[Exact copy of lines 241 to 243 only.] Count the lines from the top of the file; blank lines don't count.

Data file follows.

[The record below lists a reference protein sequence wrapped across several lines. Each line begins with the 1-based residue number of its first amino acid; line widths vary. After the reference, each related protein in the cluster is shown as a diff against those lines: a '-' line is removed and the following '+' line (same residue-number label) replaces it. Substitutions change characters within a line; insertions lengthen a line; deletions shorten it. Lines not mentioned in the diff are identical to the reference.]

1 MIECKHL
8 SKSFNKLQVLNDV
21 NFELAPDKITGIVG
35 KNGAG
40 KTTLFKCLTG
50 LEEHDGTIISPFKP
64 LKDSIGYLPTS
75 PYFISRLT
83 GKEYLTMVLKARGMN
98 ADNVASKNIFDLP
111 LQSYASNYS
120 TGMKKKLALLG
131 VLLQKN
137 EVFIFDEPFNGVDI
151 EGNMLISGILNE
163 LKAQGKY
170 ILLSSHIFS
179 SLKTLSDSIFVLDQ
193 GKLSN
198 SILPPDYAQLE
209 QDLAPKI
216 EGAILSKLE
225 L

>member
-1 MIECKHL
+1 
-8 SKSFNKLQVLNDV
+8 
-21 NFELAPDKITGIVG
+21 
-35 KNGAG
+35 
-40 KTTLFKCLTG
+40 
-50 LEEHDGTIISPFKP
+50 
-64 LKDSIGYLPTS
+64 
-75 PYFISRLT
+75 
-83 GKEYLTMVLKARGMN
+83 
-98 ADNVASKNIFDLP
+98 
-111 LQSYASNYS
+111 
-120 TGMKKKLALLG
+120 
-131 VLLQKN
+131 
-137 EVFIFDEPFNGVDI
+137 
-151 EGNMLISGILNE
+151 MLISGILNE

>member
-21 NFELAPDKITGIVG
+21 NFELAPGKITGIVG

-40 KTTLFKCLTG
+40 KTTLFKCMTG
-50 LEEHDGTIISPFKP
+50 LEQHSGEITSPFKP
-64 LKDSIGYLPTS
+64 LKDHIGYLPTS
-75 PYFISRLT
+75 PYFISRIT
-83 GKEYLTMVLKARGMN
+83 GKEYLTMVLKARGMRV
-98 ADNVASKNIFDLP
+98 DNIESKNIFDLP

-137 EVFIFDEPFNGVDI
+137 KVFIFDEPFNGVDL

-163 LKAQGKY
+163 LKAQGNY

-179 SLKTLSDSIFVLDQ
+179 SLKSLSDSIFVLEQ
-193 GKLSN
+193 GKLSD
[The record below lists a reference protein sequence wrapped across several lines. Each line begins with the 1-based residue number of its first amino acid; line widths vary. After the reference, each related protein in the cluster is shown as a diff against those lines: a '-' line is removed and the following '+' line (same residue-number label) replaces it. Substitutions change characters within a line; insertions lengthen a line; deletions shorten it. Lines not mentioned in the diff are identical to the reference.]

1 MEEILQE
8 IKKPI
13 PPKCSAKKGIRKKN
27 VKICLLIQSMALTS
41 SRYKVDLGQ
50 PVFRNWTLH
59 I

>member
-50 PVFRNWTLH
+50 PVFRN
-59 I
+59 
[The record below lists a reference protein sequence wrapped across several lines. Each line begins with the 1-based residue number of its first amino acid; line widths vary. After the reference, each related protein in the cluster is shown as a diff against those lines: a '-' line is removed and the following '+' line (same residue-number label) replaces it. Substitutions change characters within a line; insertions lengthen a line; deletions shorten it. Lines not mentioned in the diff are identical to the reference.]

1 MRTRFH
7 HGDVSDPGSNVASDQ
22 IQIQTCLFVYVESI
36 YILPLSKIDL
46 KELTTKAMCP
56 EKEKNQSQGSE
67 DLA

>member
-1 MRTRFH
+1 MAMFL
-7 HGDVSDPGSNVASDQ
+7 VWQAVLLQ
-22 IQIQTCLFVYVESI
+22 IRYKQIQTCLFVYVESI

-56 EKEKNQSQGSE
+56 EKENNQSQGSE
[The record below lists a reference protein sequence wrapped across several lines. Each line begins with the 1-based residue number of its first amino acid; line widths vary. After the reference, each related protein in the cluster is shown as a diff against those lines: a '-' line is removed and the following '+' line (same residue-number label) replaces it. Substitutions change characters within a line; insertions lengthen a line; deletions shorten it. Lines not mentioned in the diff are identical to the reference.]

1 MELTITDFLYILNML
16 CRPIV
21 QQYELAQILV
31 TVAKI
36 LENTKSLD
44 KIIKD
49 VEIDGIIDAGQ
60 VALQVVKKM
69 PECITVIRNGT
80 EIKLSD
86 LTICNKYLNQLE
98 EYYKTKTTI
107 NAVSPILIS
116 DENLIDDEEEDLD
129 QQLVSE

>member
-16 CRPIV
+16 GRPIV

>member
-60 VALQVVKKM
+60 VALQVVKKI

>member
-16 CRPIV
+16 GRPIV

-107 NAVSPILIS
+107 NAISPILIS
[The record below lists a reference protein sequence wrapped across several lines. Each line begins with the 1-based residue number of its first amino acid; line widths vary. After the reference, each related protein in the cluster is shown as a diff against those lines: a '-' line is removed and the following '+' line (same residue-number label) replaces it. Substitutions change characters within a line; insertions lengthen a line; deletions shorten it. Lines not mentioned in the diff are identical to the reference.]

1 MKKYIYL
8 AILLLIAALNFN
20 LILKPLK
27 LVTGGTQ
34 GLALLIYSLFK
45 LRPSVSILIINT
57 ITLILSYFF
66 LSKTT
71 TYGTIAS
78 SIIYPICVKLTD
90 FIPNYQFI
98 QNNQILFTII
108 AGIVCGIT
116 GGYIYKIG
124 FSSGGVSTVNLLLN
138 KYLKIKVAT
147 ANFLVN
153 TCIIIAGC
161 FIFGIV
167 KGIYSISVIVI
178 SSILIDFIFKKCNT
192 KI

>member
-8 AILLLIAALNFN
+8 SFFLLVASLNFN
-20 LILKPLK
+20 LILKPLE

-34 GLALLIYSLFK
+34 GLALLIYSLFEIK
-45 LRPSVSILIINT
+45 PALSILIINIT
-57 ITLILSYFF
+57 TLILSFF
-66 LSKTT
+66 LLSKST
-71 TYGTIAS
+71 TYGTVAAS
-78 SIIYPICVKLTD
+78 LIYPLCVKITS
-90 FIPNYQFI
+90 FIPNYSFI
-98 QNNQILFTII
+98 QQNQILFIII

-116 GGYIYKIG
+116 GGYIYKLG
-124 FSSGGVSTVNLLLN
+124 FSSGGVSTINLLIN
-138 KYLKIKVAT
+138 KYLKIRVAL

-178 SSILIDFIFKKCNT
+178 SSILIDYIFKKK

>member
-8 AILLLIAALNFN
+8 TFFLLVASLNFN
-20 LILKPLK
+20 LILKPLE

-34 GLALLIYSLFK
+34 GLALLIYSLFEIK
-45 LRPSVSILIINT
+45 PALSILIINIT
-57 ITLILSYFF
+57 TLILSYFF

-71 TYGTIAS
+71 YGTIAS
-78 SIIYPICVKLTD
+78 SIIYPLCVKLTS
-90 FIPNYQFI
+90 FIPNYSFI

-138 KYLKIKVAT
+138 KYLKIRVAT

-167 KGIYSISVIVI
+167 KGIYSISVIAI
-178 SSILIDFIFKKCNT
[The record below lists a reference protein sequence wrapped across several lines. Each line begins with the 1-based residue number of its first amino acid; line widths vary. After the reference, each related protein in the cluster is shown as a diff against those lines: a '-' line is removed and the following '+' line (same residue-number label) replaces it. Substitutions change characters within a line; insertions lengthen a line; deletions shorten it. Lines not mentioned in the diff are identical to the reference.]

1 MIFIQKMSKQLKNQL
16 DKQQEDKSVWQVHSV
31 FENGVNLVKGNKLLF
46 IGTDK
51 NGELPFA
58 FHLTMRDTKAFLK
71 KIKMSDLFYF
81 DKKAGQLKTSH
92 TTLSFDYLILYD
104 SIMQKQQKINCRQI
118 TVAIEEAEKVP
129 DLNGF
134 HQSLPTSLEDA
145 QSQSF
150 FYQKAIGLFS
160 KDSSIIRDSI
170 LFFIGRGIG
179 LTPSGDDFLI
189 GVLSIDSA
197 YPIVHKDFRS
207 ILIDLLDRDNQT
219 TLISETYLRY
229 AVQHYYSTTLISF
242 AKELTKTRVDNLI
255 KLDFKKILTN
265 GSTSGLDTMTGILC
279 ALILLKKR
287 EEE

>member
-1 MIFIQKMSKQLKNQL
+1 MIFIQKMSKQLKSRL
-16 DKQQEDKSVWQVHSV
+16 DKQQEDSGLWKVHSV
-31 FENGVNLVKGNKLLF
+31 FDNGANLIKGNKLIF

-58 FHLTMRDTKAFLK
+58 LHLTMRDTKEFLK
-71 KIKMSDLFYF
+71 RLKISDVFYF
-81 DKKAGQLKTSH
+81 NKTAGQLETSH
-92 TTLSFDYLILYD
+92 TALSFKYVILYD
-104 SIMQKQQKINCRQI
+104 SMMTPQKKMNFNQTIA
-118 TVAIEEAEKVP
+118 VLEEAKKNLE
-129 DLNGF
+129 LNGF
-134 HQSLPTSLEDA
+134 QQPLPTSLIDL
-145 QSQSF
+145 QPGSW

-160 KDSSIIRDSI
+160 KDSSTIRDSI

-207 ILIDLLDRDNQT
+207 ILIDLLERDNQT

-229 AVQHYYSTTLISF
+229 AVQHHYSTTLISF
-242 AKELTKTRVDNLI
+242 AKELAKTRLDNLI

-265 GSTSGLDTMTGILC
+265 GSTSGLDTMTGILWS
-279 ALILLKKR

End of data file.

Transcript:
+1 MIFIQKMSKQLKSRL
-16 DKQQEDKSVWQVHSV
+16 DKQQEDSGLWKVHSV